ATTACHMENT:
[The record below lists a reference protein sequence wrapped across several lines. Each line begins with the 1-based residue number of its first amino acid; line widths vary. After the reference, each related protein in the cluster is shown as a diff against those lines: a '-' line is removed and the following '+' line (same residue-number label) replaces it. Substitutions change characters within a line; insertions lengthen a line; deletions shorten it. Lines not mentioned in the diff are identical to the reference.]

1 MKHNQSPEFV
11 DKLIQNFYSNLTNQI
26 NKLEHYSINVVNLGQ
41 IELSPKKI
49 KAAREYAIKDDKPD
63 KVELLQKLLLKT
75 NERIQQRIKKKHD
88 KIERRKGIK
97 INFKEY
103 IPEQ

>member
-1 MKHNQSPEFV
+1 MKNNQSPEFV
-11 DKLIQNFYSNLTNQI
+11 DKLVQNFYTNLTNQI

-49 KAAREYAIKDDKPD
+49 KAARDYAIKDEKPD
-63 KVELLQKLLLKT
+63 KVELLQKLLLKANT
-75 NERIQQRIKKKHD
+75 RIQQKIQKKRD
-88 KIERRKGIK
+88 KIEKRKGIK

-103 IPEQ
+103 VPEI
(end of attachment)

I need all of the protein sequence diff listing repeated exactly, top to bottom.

[The record below lists a reference protein sequence wrapped across several lines. Each line begins with the 1-based residue number of its first amino acid; line widths vary. After the reference, each related protein in the cluster is shown as a diff against those lines: a '-' line is removed and the following '+' line (same residue-number label) replaces it. Substitutions change characters within a line; insertions lengthen a line; deletions shorten it. Lines not mentioned in the diff are identical to the reference.]

1 MKHNQSPEFV
11 DKLIQNFYSNLTNQI
26 NKLEHYSINVVNLGQ
41 IELSPKKI
49 KAAREYAIKDDKPD
63 KVELLQKLLLKT
75 NERIQQRIKKKHD
88 KIERRKGIK
97 INFKEY
103 IPEQ

>member
-1 MKHNQSPEFV
+1 MKNNQSPEFV
-11 DKLIQNFYSNLTNQI
+11 DKLVQNFYTNLTNQI

-49 KAAREYAIKDDKPD
+49 KAARDYAIKDEKPD
-63 KVELLQKLLLKT
+63 KVELLQKLLLKANT
-75 NERIQQRIKKKHD
+75 RIQQKIQKKRD
-88 KIERRKGIK
+88 KIEKRKGIK

-103 IPEQ
+103 VPEI